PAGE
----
New Journeys

The islands of the Outer Hebrides have a long history and deep connection to the vast country of Canada. For hundreds of years, our men and women have crossed the Atlantic to stake a claim upon these far flung shores.

From the 1700s onwards, ships sailed the rough seas towards Nova Scotia, bearing gaelic-speaking islanders in search of a new life. Many were pushed by unscrupulous landlords while others were pulled by the promise of a better life and new prospects in the face of poor harvests back home.

The collapse of the kelp trade in the Outer Hebrides in the 1820s brought more emigration and Cape Breton became a focal point for many islanders with Hearachs often settling around the villages of Grand River, Framboise, Baddeck and St Anns.

     The Hector (1773 emigration) and The Metagama (1923 emigration)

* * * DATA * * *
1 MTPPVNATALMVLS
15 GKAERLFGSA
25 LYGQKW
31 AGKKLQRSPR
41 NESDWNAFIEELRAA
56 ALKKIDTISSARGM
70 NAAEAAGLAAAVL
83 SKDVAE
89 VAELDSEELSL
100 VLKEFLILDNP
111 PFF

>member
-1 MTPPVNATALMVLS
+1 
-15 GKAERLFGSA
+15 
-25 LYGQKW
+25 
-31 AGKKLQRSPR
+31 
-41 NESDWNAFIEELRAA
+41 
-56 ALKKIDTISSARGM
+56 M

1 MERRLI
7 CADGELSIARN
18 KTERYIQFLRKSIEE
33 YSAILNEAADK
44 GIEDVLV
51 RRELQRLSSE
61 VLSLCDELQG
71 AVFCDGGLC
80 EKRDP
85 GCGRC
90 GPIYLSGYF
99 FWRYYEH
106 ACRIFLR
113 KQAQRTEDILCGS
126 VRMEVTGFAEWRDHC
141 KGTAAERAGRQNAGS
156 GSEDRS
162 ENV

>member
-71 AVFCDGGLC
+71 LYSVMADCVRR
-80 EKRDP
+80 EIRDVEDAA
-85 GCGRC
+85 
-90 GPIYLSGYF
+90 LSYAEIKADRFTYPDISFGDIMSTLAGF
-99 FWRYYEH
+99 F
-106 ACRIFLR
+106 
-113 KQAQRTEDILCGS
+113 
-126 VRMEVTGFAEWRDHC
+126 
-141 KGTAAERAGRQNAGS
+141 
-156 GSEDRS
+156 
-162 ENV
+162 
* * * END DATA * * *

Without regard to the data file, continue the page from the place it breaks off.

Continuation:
By the 1840s, the whole of the west coast of Harris had emptied of its inhabitants but from this first foothold in Canada, many of our people were able to start anew. With links made, the flow of emigrants continued into the 20th century and today Nova Scotia is still well known for its surviving Gaelic culture and language.

This week, two hundred years after these great journeys began, we’re undertaking a new voyage of our own, as we cross the ocean to Canada once more. This time we bring our island spirit in the form of Isle of Harris Gin and we share the same sense of adventure and ambition as our forebears once did.

Alongside our friends in tweed, the Harris Tweed Authority and Harris Tweed Hebrides, we launched our gin in Toronto, at a special event at the British Consul General’s residence. 

Here, we were proud to tell our island story for the first time on Canadian soil and we look forward to telling it many more times as we make inroads into this great country. 

It is fitting to recognise the relationship and history our two lands share and we are heartened that, even after losing so many of our island friends and family to these emigrations, our community here in Harris continues to survive and, through the work we do together, ultimately thrive.

  

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